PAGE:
measure that would legalize marijuana for medical purposes.
Phoenix has taken no position on the matter, but City Councilwoman
Peggy Neely and Debra Stark of the City Manager's Office are studying
how the measure could be implemented if it passes.
The measure would allow terminally or seriously ill patients to
qualify for medical marijuana with a doctor's approval, permit
qualifying patients or their caregivers to purchase it, and even
allow them to grow it if a registered marijuana clinic is not nearby.
It would also create ID cards and establish penalties for false cards.
[continues 402 words]
DENVER -- The Department of Veterans Affairs will formally allow
patients treated at its hospitals and clinics to use medical
marijuana in states where it is legal, a policy clarification that
veterans have sought for several years.
A department directive, expected to take effect next week, resolves
the conflict in veterans facilities between federal law, which
outlaws marijuana, and the 14 states that allow medicinal use of the
drug, effectively deferring to the states.
The policy will not permit department doctors to prescribe marijuana.
But it will address the concern of many patients who use the drug
that they could lose access to their prescription pain medication if caught.
[continues 1087 words]
Pot Advocates Ask DARE Officers to Read Book on Pot Vs. Alcohol
Local pot advocate Mason Tvert is daring officers to read his book.
The publisher of Tvert's 2009 release, "Marijuana is Safer: So Why
Are We Driving People to Drink?", is distributing free copies of the
pro-marijuana book this week at a Drug Abuse Resistance Education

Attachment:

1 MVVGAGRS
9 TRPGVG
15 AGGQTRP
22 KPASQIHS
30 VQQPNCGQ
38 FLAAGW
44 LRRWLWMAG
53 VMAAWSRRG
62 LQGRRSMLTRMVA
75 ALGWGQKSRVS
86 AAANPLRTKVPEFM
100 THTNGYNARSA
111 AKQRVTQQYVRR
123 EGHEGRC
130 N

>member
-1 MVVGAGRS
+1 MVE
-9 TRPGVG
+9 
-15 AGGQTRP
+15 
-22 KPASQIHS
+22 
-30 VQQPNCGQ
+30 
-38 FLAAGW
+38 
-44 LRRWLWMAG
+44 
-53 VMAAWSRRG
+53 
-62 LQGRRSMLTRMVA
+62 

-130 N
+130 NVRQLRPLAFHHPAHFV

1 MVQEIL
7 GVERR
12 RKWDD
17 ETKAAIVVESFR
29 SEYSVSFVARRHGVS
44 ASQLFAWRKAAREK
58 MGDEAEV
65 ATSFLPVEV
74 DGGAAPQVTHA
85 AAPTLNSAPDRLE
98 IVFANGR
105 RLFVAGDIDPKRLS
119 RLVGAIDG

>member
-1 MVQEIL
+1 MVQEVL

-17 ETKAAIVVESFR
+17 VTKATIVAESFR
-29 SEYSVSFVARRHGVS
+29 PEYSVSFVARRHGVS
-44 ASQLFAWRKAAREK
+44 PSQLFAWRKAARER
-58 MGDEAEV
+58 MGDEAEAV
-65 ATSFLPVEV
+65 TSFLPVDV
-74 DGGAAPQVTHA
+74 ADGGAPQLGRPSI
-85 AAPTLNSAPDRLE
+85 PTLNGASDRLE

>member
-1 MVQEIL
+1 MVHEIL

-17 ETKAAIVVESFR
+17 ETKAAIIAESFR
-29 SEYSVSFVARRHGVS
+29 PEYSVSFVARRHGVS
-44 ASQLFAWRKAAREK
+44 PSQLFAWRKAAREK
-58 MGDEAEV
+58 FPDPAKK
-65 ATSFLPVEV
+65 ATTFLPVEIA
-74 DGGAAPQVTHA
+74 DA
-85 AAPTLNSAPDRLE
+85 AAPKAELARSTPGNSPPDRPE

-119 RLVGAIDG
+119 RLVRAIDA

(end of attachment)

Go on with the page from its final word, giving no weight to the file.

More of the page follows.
(DARE) conference in Cincinnati.
DARE officers and instructors at the training conference are being
encouraged to read the book and then take its message back to
students that marijuana is safer than alcohol N a message that has
propelled Tvert into local and national stardom for his efforts to
[continues 628 words]
Steve Fox is high on a mission. The Marblehead native is Director of
State Campaigns for the Marijuana Policy Project in Washington, D.C.
the nation's largest marijuana reform organization.
He has just co-authored a book entitled "Marijuana is Safer: So Why
Are We Driving People to Drink?" The provocative work was written
with Paul Armentano of NORML (the National Organization for the
Reform of Marijuana Laws, a nonprofit lobbying organization working
to legalize marijuana), and Mason Tvert of SAFER (Safer Alternative
for Enjoyable Recreation, a Colorado-based organization that
maintains marijuana is less harmful than alcohol).
[continues 1118 words]
New Study Explores Possible Benefits Of Marijuana For Binge Drinkers
A controversial new study found that smoking marijuana may improve
Before you down that fifth shot of Jagermeister, you might want to
fire up a joint. Research shows that compared with alcohol, marijuana
causes less brain damage.
In a study completed at the University of California, San Diego, the
results of which were published in the current issue of the
scientific journal "Neurotoxicology and Teratology," researchers
examined the white brain matter of 42 teenage participants. The
participants were placed into three groups: those classified as binge
drinkers (defined in this case as males who consume five or more
drinks in one sitting and females who consume four or more), binge
drinkers who also smoked marijuana "regularly" and a control group of
those who neither drank nor smoked.
[continues 982 words]
A study conducted at the University of California-San Diego discovered
that marijuana is not only safer than alcohol, but also protects the
brain from damages caused by excessive drinking.
Patrick Stack, director of counseling at Webster University, said any
individual has the risk of misusing these types of substances.
"The problem of any type of drug usage originates when a person abuses
a drug," Stack said. "As a result of this abuse, the drug has more
influence on the person than the person has over him-or herself."